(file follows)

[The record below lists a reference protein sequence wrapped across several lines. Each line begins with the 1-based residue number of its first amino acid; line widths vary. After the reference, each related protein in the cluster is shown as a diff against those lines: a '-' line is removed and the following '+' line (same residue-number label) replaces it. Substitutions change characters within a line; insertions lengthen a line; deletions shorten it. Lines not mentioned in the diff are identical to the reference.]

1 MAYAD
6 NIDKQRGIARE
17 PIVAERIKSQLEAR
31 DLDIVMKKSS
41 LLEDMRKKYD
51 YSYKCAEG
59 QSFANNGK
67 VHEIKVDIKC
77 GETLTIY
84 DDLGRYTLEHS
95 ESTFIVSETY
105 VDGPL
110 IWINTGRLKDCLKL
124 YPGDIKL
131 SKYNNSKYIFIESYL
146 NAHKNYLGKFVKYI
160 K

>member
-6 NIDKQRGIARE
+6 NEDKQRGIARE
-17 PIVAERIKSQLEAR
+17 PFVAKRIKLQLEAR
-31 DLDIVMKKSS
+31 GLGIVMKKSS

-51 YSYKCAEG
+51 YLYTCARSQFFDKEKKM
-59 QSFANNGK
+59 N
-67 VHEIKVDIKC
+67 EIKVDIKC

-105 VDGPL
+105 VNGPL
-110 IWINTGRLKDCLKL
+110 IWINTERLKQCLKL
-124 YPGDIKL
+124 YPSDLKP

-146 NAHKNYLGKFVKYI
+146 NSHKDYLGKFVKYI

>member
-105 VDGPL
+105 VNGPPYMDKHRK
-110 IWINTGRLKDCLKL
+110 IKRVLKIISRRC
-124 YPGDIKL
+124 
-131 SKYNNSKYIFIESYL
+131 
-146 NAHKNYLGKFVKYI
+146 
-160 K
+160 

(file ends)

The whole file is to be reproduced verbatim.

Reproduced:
[The record below lists a reference protein sequence wrapped across several lines. Each line begins with the 1-based residue number of its first amino acid; line widths vary. After the reference, each related protein in the cluster is shown as a diff against those lines: a '-' line is removed and the following '+' line (same residue-number label) replaces it. Substitutions change characters within a line; insertions lengthen a line; deletions shorten it. Lines not mentioned in the diff are identical to the reference.]

1 MAYAD
6 NIDKQRGIARE
17 PIVAERIKSQLEAR
31 DLDIVMKKSS
41 LLEDMRKKYD
51 YSYKCAEG
59 QSFANNGK
67 VHEIKVDIKC
77 GETLTIY
84 DDLGRYTLEHS
95 ESTFIVSETY
105 VDGPL
110 IWINTGRLKDCLKL
124 YPGDIKL
131 SKYNNSKYIFIESYL
146 NAHKNYLGKFVKYI
160 K

>member
-6 NIDKQRGIARE
+6 NEDKQRGIARE
-17 PIVAERIKSQLEAR
+17 PFVAKRIKLQLEAR
-31 DLDIVMKKSS
+31 GLGIVMKKSS

-51 YSYKCAEG
+51 YLYTCARSQFFDKEKKM
-59 QSFANNGK
+59 N
-67 VHEIKVDIKC
+67 EIKVDIKC

-105 VDGPL
+105 VNGPL
-110 IWINTGRLKDCLKL
+110 IWINTERLKQCLKL
-124 YPGDIKL
+124 YPSDLKP

-146 NAHKNYLGKFVKYI
+146 NSHKDYLGKFVKYI

>member
-105 VDGPL
+105 VNGPPYMDKHRK
-110 IWINTGRLKDCLKL
+110 IKRVLKIISRRC
-124 YPGDIKL
+124 
-131 SKYNNSKYIFIESYL
+131 
-146 NAHKNYLGKFVKYI
+146 
-160 K
+160 